Main  Contacts  
Table of contents
Coming Home
Old Friends with New Faces
Miss Campbell
Thorns Among the Roses
Prince Charming
Polishing Mac
Phebe
Breakers Ahead
New Year's Calls
The Sad and Sober Part
Small Temptations
At Kitty's Ball
Both Sides
Aunt Clara's Plan
Alas for Charlie!
Good Works
Among the Haycocks
Which Was It?
Behind the Fountain
What Mac Did
How Phebe Earned Her Welcome
Short and Sweet

and bring me the hot water." 

 

That ended the morning conference. And, leaving the old lady to 

soothe her mind by polishing spoons and washing cups, Rose went 

away to find Phebe while the doctor retired to laugh over the 

downfall of brother Mac's matchmaking schemes. 

 

The Campbells did not gossip about their concerns in public, but 

being a very united family, it had long been the custom to "talk 

over" any interesting event which occurred to any member thereof, 

and everyone gave his or her opinion, advice, or censure with the 

utmost candor. Therefore the first engagement, if such it could be 

called, created a great sensation, among the aunts especially, and 

they were in as much of a flutter as a flock of maternal birds when 

their young begin to hop out of the nest. So at all hours the 

excellent ladies were seen excitedly nodding their caps together as 

they discussed the affair in all its bearings, without ever arriving at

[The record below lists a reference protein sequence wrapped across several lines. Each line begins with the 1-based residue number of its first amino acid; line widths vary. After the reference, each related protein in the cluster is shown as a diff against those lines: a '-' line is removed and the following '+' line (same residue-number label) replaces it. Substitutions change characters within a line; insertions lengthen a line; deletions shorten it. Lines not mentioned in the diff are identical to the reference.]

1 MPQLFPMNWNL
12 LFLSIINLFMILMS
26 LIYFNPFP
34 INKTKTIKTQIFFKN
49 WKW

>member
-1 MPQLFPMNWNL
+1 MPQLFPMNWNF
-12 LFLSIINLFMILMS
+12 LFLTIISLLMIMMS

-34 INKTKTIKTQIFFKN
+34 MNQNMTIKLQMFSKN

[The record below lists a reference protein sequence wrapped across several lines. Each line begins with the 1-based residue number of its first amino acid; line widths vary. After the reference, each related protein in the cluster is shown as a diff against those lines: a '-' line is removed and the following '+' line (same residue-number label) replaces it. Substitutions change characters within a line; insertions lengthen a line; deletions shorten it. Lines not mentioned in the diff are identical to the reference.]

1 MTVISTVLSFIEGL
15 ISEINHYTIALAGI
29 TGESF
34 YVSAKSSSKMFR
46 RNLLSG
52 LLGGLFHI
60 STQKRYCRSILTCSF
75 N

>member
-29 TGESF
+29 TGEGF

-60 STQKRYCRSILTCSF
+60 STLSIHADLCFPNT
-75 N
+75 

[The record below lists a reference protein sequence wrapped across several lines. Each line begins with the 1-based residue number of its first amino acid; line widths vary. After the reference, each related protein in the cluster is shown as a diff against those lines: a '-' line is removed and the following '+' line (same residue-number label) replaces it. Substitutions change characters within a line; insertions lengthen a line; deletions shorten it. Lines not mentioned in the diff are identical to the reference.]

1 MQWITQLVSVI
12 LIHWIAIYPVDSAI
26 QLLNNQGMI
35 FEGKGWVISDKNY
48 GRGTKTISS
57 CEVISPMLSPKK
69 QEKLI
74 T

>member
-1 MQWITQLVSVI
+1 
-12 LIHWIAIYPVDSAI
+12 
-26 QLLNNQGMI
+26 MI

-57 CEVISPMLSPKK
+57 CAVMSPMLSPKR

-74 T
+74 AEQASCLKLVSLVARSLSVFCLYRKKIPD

any unanimous decision. 

 

The boys took it much more calmly. Mac was the only one who 

came out strongly in Archie's favor. Charlie thought the Chief 

ought to do better and called Phebe "a siren who had bewitched 

the sage youth." Steve was scandalized and delivered long orations 

upon one's duty to society, keeping the old name up, and the 

danger of mésalliances, while all the time he secretly sympathized 

with Archie, being much smitten with Kitty Van himself. Will and 

Geordie, unfortunately home for the holidays, considered it "a jolly 

lark," and little Jamie nearly drove his elder brother distracted by 

curious inquiries as to "how folks felt when they were in love." 

 

Uncle Mac's dismay was so comical that it kept Dr. Alec in good 

spirits, for he alone knew how deep was the deluded man's chagrin 

at the failure of the little plot which he fancied was prospering 

finely. 

 

"I'll never set my heart on anything of the sort again, and the young 

rascals may marry whom they like. I'm prepared for anything now-- 

so if Steve brings home the washerwoman's daughter, and Mac 

runs away with our pretty chambermaid, I shall say, 'Bless you my 

children,' with mournful resignation, for, upon my soul, that is all 


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